Stand with Sitake: Why I support BYU’s 2-point conversion decision against Utah

BYU head football coach Kalani Sitake yells during the BYU-Utah football game on Saturday at Rice-Eccles Stadium. BYU lost 20–19 to Utah. (Photo by BYU Photo)

BYU head football coach Kalani Sitake yells during the BYU-Utah football game on Saturday at Rice-Eccles Stadium. BYU lost 20–19 to Utah. (Photo by BYU Photo)

BYU took a leap of faith and stumbled in a 20–19 loss to Utah Saturday night.

With less than a minute left in the game, BYU senior quarterback Taysom Hill ran the ball into the end zone, bringing the Cougars to within one point of Utah. Cougar fans sat on pins and needles awaiting the coaches play decision: would new BYU head coach Kalani Sitake opt for the PAT — sending the game into overtime — or would he take the risk to win the game with a 2-point conversion? He went for the 2-point conversion.

And it failed.

Hill was taken down before he could reach the end zone. Game over.

In the post-game press conference, Sitake told reporters the 2-point conversion was “not the wrong call.” In fact, it was the plan all along.

“Why not?” Sitake said. “We had Taysom Hill. We had some momentum. We told them right before the offense went out. We said we were going for two. That was the plan. Our guys knew it and they were ready for it. They just made a play and we didn’t. I’d do it again.”

Hindsight is supposed to be the clearest vision, so why wouldn’t Sitake regret the failed 2-point conversion play? Gumption.

Real competitors do just what the cliche saying attests: “Winners play to win, not not to lose.”

Real competitors do just what the cliche saying attests: “Winners play to win, not not to lose.”

And BYU’s football program is full of real competitors. (Take note Big 12.) And that is how Sitake led his team.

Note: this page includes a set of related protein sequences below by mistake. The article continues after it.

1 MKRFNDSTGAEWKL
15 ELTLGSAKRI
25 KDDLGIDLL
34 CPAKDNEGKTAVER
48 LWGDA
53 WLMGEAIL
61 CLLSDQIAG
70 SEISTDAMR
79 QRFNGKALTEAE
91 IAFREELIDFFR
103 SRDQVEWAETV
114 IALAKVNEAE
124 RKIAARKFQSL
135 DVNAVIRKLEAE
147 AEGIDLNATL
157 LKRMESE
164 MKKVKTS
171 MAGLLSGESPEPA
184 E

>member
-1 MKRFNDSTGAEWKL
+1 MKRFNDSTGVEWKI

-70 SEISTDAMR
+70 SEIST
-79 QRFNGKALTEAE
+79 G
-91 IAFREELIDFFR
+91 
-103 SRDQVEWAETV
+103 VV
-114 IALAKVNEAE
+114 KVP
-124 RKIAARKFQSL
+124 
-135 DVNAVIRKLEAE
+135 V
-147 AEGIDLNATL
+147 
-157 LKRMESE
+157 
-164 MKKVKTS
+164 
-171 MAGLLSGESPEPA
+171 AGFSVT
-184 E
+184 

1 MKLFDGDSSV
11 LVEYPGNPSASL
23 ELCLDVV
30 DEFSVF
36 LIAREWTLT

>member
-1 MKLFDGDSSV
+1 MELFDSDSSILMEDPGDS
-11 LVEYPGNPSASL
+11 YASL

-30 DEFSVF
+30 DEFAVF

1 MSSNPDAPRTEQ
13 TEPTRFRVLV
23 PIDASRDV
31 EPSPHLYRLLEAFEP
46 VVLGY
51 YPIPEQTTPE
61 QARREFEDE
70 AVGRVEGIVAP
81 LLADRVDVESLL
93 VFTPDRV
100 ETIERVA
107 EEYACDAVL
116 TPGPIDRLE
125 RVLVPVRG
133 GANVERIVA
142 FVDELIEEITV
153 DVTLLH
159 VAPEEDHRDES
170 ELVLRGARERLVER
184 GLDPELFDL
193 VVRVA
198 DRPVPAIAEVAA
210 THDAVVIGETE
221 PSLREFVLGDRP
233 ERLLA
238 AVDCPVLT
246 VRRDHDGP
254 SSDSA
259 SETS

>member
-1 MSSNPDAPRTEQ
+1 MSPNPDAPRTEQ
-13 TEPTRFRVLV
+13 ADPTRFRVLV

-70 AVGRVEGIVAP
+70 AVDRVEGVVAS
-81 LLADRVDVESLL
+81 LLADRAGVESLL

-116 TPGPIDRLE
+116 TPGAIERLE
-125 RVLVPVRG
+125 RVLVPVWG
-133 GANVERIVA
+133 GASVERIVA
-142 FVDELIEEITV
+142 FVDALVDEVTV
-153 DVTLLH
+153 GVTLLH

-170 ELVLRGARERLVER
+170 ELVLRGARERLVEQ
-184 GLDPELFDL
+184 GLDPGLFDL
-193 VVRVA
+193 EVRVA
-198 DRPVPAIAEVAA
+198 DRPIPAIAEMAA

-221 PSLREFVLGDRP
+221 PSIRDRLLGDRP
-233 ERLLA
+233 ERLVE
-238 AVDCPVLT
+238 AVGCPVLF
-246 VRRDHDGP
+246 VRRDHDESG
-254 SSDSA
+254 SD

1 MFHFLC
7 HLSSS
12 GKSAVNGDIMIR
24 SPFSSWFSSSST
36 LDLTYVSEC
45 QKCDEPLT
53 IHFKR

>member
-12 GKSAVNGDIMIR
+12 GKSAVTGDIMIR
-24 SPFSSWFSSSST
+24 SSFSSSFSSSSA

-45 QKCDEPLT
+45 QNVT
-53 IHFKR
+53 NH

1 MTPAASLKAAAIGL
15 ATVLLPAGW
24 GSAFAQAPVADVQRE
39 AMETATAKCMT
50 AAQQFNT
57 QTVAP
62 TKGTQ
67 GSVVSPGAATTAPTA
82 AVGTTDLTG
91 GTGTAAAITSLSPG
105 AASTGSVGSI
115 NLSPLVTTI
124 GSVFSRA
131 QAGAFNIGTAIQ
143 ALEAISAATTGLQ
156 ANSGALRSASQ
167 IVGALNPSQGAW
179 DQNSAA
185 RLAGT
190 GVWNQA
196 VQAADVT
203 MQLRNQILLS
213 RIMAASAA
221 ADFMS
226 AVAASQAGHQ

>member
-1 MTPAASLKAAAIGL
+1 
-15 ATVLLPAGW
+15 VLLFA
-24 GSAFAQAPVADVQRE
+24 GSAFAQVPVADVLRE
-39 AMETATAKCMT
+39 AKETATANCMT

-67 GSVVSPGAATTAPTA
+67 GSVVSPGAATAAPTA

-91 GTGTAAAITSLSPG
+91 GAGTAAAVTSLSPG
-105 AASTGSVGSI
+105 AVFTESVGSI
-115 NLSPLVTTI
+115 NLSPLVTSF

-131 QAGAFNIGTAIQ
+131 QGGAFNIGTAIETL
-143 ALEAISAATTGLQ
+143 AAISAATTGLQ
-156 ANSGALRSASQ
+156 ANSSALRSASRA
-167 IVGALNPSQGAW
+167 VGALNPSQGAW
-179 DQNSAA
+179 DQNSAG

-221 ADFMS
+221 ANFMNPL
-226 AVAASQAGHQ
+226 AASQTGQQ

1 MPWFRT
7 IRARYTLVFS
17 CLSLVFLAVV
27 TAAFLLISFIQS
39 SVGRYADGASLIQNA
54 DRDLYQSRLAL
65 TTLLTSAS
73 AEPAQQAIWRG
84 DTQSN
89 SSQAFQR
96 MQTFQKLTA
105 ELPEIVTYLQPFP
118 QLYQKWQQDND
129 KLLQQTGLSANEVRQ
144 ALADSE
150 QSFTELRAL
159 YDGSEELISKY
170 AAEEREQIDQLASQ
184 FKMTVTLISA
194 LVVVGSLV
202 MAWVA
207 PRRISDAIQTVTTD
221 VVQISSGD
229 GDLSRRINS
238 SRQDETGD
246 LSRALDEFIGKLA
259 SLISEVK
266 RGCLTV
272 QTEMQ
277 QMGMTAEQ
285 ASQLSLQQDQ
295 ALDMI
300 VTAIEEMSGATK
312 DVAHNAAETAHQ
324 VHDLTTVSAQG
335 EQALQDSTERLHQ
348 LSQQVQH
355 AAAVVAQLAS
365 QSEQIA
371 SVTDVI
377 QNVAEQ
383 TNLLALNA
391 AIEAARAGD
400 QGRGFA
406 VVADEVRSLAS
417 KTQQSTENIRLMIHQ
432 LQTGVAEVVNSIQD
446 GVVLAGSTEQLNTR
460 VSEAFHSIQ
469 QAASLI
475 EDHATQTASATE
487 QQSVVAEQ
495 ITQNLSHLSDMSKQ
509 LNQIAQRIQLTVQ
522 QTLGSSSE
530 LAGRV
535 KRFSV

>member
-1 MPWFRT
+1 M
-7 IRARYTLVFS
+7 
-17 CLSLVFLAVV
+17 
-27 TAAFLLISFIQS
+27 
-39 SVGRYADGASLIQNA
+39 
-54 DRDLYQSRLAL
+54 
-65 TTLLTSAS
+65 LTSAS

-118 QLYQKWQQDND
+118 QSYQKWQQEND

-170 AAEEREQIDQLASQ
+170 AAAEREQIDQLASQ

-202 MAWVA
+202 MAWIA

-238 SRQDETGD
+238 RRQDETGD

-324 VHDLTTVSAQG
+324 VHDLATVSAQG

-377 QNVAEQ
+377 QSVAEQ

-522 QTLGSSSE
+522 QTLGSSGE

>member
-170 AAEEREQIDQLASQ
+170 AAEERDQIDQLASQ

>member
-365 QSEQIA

Before the season began, BYU fans encapsulated the new coaching staff into this box of perfection and it was hard to believe — despite all logic — that that view could ever be tainted.

My interactions with Sitake have been limited. They’ve been more roles as the media from a distance. I was on the floor taking pictures when he was introduced along with his staff at a BYU basketball game. I was there when he decided he wanted more of a Cougar fan experience by joining the student section at a basketball game. Then I briefly interviewed him at Media Day, when he stopped by our booth without being prompted and remembered the staff who had helped on his photo shoot for Utah Valley Magazine.

Then there are all the firsthand experiences I’ve heard. I heard stories about Sitake as a person after Utah Valley Magazine editor Jeanette Bennett interviewed the Sitakes for our magazine’s cover story. I heard stories about Sitake asking Cougar fans to stop by his office — whether they were about to be deployed across seas to serve in the U.S. Air Force or just because  — and how Kalani Sitake took time out of his schedule to talk to these fans. We saw the soft and friendly teddy bear side.

And then big papa bear was unleashed.

When Kai Nacua was ejected from the game for a targeting, we saw the Band of Brothers’ papa tear into the refs, receiving his own penalty. Behind the Cougar fan known as BYU’s head football coach, there is a fierce competitor, a protector and a coach that understands “the greater the risk, the greater the payoff.”

“To end his night on that, it was difficult for me to deal with … I will always have our guys’ back — always,” Sitake said in the press conference following the game.

After the game concluded, I was grateful there were minimal degrading statements moving through my social media feed about wanting Bronco Mendenhall back and hatred for the coaching staff. But they still existed.

Is the honeymoon phase already over? Does it just take one loss — or one call you may disagree with — for Sitake to no longer be our man? No. Can we be BYU fans and not hold the same tenacity as the football staff? No. We need to be competitors like our coaches and players. Stand with Sitake. Rep the Y.

As for me, I’d choose a coach who goes for the 2-point conversion any day.

Rebecca Lane

While her first language is sarcasm, Rebecca dabbles in English and Russian to achieve her lifelong dream of being a journalist. A BYU sports fan, reading enthusiast and wannabe world traveler, Rebecca is a Colorado transplant that is convinced Colorado's mountains are much larger than the many Utah County peaks. Rebecca manages for Bennett Communications. Follow her on Twitter @rebeccalane.